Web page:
We just put the finishing touches on our game for the Oculus VR Jam “Space Marine Boot Camp”.
If you are lucky enough to have your own Oculus Rift, you can now download and play:
We made Space Marine Boot Camp (SMBC) to expose the Oculus Rift to everyone, not just hard-core gamers. The scenario we kept in mind during the design phase was a ‘trade show demo’ – where most people are trying the Rift/Virtual Reality for the first time, and probably only for a short period.
This meant avoiding lengthy instructions and complex key combinations. Head tracking combined with a single button press for all menus and gameplay means players get right into the action without wasting any time. We wanted the experience to be fun and humorous with a variety of pacing: periods where you can take your time, stop and look around (like in the briefing hanger), and other frantic missions like the alien abduction that bombard your senses and get the blood pumping!
We also needed to address the ‘elephant in the room’ facing the design and adoption of VR gaming – motion sickness. We found the biggest factor causing motion sickness was a drop in frame-rate, so we made the decision to avoid complex shaders and camera effects to make sure SMBC runs as fast as possible on a variety of computers. Although we worked to minimise the effect, rather than try and avoid it or discount it, we decided to make it an integral part of the game. When a player tries the Human Centrifuge and says they feel sick, Sarge A-H01E just lets them know that they probably don’t have what it takes to become a Space Marine. What we didn’t expect would happen in our play testing was that people (especially males) would actually deny that they felt any sickness!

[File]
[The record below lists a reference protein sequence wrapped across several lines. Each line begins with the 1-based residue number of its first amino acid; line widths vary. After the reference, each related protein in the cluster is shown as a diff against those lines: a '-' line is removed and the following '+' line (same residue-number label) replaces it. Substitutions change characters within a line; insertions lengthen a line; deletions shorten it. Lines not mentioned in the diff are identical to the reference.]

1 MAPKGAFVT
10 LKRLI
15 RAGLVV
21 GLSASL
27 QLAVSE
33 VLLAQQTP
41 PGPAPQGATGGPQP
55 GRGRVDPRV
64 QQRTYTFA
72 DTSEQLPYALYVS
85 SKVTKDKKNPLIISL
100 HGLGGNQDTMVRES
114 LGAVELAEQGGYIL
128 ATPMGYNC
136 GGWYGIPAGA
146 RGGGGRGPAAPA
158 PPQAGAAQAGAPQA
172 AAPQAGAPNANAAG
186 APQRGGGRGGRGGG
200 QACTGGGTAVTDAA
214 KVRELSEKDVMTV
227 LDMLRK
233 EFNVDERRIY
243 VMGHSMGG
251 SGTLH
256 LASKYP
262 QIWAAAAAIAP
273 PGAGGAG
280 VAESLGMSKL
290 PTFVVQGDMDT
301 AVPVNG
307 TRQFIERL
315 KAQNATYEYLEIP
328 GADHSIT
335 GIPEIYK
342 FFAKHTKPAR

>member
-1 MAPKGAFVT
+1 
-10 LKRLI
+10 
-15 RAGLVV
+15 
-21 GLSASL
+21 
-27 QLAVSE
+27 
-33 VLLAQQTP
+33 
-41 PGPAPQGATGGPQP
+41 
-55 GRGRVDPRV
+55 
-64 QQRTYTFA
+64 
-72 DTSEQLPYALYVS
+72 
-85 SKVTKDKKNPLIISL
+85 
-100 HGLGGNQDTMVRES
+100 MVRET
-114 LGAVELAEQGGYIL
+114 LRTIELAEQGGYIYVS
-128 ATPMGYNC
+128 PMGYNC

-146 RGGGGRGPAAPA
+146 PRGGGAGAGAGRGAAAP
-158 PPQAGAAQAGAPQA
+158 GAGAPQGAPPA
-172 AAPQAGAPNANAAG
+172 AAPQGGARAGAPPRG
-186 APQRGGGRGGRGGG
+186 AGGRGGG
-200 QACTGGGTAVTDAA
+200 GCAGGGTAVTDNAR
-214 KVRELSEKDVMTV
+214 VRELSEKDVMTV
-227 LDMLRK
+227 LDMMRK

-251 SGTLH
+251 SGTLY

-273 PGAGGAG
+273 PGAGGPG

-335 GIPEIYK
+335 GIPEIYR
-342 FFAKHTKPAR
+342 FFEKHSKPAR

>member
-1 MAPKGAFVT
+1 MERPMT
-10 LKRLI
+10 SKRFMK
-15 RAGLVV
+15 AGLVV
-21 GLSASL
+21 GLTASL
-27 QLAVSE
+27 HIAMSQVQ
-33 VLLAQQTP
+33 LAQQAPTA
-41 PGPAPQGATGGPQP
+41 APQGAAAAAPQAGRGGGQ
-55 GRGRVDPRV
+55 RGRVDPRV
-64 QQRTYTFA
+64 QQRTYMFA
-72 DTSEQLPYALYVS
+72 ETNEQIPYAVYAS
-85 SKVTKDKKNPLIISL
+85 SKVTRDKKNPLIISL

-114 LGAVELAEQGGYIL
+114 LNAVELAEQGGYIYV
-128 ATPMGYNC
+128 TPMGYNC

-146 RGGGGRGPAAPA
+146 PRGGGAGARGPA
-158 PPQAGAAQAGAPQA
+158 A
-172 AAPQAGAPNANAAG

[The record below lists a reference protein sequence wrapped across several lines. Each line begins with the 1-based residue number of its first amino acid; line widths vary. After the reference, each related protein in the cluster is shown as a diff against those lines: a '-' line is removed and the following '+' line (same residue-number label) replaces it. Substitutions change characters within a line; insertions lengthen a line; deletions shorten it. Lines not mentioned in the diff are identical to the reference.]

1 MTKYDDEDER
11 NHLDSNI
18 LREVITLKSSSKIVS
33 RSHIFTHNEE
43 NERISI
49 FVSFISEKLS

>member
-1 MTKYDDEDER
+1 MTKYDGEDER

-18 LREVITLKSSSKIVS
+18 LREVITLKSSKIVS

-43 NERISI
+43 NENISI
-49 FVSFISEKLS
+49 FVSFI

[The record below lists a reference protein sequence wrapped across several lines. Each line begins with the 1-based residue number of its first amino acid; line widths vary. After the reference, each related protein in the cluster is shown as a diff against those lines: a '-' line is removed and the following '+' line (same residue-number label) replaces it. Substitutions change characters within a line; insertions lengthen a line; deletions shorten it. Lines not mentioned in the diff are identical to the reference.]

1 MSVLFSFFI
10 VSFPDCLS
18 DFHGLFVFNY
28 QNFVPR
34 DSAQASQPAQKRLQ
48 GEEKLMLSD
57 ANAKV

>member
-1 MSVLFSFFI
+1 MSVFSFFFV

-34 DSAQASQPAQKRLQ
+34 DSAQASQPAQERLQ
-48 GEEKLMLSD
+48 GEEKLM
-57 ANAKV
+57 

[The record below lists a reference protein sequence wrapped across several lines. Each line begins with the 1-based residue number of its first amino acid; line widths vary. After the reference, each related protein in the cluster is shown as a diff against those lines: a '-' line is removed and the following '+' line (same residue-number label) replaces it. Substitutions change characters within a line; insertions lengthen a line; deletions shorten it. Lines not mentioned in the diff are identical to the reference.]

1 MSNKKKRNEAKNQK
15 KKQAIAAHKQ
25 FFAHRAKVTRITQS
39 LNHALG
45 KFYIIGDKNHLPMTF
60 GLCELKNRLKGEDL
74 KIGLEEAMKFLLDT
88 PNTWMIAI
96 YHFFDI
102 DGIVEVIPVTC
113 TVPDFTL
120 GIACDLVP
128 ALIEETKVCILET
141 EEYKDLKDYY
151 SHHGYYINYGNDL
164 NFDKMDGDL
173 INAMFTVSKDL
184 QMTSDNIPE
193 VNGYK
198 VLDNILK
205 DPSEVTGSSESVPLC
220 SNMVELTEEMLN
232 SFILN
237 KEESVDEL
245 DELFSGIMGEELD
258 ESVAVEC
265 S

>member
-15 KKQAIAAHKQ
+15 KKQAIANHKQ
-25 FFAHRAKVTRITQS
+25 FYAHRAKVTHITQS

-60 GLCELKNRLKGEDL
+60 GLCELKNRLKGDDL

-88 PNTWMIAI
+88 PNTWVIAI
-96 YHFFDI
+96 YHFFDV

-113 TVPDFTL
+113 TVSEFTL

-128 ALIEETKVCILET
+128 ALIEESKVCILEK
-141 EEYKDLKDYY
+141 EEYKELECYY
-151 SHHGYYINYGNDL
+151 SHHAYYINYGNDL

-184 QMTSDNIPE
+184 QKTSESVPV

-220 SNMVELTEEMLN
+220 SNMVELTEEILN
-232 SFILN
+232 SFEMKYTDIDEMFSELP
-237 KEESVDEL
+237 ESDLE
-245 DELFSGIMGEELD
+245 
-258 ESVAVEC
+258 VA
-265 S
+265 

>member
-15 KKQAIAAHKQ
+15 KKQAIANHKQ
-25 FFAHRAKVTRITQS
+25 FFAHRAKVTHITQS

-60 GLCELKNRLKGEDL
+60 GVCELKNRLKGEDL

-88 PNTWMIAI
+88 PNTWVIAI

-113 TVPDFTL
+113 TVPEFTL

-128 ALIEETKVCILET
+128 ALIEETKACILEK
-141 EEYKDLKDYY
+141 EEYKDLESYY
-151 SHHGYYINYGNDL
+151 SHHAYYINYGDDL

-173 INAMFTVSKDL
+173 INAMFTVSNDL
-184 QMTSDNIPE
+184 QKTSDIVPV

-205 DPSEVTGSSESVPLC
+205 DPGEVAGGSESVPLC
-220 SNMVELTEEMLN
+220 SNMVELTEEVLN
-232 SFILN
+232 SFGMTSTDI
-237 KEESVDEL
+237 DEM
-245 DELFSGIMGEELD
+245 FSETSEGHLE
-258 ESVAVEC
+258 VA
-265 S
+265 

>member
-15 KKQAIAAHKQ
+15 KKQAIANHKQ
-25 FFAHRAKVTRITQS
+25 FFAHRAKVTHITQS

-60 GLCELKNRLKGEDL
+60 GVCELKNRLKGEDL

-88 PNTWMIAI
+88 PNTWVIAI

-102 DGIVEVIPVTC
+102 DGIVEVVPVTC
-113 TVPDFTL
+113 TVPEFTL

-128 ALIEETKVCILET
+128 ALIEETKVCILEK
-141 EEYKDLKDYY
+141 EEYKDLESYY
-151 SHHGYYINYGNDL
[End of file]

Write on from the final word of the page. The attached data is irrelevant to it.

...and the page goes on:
Another interesting side-effect was the more people played, the more accustomed they became and the less sick they felt. Who knows, SMBC could become a therapy tool for people that suffer from motion sickness – or maybe even a real training tool for Space Marines?!?
Incorporating the Oculus Rift into the Unity game engine was a snap. The SDK was simply drag-and-drop and it just worked. About the only thing I would change on future projects was to ensure we maintained a consistent scale across all scenes.
This is actually the first game jam we’ve ever entered and the experience has been great. My brother and I have been full-time Indie Game Devs since 1996 and the key for us has always been early adoption of emergent technologies. We’ve made some of the first web browser games, 3D browser games, Facebook, iOS, Android games and now Oculus – and we are extremely excited about the future of VR and helping to create it!